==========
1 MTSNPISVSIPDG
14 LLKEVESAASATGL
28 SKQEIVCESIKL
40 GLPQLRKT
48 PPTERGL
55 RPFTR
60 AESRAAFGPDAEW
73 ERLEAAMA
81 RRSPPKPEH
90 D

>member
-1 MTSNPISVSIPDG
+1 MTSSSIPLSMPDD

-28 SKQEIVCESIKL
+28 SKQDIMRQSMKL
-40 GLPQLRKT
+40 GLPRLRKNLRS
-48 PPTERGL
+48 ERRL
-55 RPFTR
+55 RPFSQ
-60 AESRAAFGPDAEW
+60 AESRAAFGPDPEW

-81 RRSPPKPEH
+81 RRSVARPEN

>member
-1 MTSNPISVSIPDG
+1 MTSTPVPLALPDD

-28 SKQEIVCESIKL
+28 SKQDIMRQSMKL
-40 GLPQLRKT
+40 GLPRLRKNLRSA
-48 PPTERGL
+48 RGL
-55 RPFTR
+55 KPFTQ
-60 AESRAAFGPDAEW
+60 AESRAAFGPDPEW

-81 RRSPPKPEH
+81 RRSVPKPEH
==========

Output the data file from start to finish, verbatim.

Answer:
1 MTSNPISVSIPDG
14 LLKEVESAASATGL
28 SKQEIVCESIKL
40 GLPQLRKT
48 PPTERGL
55 RPFTR
60 AESRAAFGPDAEW
73 ERLEAAMA
81 RRSPPKPEH
90 D

>member
-1 MTSNPISVSIPDG
+1 MTSSSIPLSMPDD

-28 SKQEIVCESIKL
+28 SKQDIMRQSMKL
-40 GLPQLRKT
+40 GLPRLRKNLRS
-48 PPTERGL
+48 ERRL
-55 RPFTR
+55 RPFSQ
-60 AESRAAFGPDAEW
+60 AESRAAFGPDPEW

-81 RRSPPKPEH
+81 RRSVARPEN

>member
-1 MTSNPISVSIPDG
+1 MTSTPVPLALPDD

-28 SKQEIVCESIKL
+28 SKQDIMRQSMKL
-40 GLPQLRKT
+40 GLPRLRKNLRSA
-48 PPTERGL
+48 RGL
-55 RPFTR
+55 KPFTQ
-60 AESRAAFGPDAEW
+60 AESRAAFGPDPEW

-81 RRSPPKPEH
+81 RRSVPKPEH